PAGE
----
Companies with multicultural workforces face a number of issues with their onboarding, training and development programs. Companies must ensure that the level of quality of orientation and training programs is consistent for employees regardless of their country of origin. Further, when an employee is sent to work in a foreign country, a business must provide cultural and occupational training that the worker will need to be successful.
Training International Employees
When developing training programs for foreign employees, developers should be aware of the differences between high context and low context cultures. They must also recognize how the design of a training program can influence the participation and effectiveness of particular cultures. Thus, training must be strategically planned for international employees. The goal must be clearly defined and objectives must be established that support the goal. The objectives should specify the training methods, media and support material to be utilized. Depending on an employee’s language and culture, carefully tailored approaches to training will yield more effective results.
A company must be prepared to have slides, employee manuals, onboarding materials and other materials translated into the languages of participants and, when necessary, have interpreters present for training events. In the United States, companies routinely order the English to Spanish translation of employee manuals, safety manuals, standard operating procedures and quality manuals to support their domestic workers.
In addition to focusing on cultural and socioeconomic characteristics of new employees, attention should also be focused on the backgrounds of the trainers. Also characteristics, including level of education attained, reading comprehension and access to the Internet at home, will determine the feasibility of online training.
Throughout the development of the training program, managers should be mindful of situations and conditions that could distract the program from meetings its goal. To ensure the program stays on course, the goals of the program should be measurable, linked to performance and approved by top management.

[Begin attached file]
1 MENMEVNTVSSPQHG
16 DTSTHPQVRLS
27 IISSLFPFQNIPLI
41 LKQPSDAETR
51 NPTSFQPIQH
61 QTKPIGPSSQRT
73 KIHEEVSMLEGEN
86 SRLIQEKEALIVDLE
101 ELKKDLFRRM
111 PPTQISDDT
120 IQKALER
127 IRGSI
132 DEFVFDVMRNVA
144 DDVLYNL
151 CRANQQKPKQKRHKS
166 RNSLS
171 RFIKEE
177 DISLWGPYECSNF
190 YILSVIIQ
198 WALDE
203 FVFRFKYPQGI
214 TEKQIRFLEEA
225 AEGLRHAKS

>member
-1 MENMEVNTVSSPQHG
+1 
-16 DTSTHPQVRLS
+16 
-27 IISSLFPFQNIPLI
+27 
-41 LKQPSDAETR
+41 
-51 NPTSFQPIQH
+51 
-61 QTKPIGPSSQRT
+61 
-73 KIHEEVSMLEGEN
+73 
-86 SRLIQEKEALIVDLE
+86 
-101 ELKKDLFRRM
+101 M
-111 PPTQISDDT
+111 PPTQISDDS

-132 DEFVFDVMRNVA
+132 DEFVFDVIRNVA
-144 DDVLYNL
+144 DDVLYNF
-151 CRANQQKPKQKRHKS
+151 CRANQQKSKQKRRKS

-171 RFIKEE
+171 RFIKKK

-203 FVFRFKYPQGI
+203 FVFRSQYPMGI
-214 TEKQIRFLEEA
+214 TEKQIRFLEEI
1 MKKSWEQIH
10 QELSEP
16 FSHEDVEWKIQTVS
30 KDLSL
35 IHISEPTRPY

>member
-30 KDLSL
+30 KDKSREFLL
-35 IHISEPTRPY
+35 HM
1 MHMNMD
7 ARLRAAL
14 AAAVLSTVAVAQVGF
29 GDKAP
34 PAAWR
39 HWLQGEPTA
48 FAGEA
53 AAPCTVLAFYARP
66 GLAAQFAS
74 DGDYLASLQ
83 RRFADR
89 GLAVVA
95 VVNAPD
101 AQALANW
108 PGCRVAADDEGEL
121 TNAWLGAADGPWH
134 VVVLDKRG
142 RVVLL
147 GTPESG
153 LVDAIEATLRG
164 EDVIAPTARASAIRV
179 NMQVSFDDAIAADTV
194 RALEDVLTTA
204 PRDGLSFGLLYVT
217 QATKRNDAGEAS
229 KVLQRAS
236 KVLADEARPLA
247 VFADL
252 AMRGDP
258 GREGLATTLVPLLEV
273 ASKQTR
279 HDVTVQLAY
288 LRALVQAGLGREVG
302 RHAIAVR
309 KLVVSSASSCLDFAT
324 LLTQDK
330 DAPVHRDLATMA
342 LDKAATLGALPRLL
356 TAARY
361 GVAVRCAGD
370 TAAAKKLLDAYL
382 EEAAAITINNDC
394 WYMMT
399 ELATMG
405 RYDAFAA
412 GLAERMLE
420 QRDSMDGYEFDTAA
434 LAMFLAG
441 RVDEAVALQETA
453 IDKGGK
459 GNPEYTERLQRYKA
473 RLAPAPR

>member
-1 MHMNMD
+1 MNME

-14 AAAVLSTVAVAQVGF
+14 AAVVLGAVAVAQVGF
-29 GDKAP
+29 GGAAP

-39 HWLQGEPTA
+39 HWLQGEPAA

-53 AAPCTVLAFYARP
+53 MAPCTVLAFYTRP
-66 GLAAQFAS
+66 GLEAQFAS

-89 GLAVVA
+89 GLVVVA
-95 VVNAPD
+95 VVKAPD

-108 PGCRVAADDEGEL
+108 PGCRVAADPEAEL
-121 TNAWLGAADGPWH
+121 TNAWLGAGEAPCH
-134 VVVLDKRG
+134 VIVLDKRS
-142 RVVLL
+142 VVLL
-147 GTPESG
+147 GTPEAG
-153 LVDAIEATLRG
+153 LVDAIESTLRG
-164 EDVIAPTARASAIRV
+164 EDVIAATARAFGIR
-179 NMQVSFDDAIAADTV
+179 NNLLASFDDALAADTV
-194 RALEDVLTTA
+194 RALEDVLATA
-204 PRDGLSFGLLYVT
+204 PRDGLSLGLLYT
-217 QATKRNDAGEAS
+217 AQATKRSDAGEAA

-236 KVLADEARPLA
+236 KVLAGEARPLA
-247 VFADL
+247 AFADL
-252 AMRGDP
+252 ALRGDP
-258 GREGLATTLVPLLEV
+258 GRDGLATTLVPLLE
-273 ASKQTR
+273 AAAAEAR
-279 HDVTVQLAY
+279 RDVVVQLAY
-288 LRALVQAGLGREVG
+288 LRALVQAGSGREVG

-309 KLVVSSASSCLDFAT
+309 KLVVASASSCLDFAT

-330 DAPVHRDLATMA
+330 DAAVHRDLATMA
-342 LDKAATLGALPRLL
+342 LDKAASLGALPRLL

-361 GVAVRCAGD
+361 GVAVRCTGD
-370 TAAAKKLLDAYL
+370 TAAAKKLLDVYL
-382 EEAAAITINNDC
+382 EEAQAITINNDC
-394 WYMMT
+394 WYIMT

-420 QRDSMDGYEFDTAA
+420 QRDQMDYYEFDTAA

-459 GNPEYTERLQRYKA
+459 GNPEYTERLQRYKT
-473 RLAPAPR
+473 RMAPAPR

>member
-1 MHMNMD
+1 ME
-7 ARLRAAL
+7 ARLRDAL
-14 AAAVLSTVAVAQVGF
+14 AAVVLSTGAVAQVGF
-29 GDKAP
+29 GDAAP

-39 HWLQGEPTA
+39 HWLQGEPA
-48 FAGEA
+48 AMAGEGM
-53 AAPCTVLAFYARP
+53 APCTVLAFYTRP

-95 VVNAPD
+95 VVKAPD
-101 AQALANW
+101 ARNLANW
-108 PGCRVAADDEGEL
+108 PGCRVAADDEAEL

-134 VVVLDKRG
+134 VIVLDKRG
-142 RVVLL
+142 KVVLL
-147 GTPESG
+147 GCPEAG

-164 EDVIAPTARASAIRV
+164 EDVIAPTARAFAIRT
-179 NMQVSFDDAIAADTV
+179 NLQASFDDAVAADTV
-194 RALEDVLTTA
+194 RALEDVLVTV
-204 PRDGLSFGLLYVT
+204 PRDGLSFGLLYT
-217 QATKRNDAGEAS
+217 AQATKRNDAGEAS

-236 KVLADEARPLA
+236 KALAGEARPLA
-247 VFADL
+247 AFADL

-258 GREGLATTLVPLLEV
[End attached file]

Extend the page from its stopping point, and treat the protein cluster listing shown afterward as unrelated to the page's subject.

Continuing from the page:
Prior to relocating an employee to a foreign country, a business often provides cross-cultural preparation to the worker and his family. In the past, cross-cultural preparation wasn’t something that U.S. businesses provided. However, American companies have witnessed large numbers of employees returning home prior to completing their assignments. One study suggests that U.S. companies lose $2 billion annually from overseas assignments that were terminated prematurely by the employee. Cross-cultural preparation teaches the employee how to conduct business and get things done by introducing business practices and cultural norms of the foreign country.
Generally, the first step in a program involves identifying candidates who are most likely to succeed overseas. Ideal candidates are highly proficient in their job, effectively communicate at home and abroad, display patience rather than vagueness, express cultural sensitivity, show enthusiasm and self-motivation and are interested in learning new languages and cultures. However, the most important determinant to the success of a candidate is the long-term support of the employee’s spouse.
After careful screening of employee and spouse, a cross-cultural preparation program should be designed that includes three stages: Preparation, Acclimation and Repatriation.
Preparation takes place before the employee is sent overseas. This training includes training on the language, culture and customs of the country. The employee, spouse and children are briefed on housing, shopping, healthcare, education and other information needed for general daily life. Employees meet with managers who brief the employee on career growth projections. Instruction typically includes presentations and exercises that allow for interaction with others who have successfully completed similar assignments.
The employee and family receive more comprehensive training once they arrive in the host country. The host family enters a mentoring program that helps them assimilate into their new environment. The employee is typically assigned to a mentor at work who counsels the employee on the new work environment.
Coming back home can sometimes be a traumatic experience. While the employee and family have been away, sometimes for several years, significant changes in their community and in the company may have occurred. Colleagues, managers and other confidants may have left the company. During their time away, employees should be encouraged to stay current and build relationships with changes at home. This can be done through employee newsletters and by making effective use of the occasional return trips.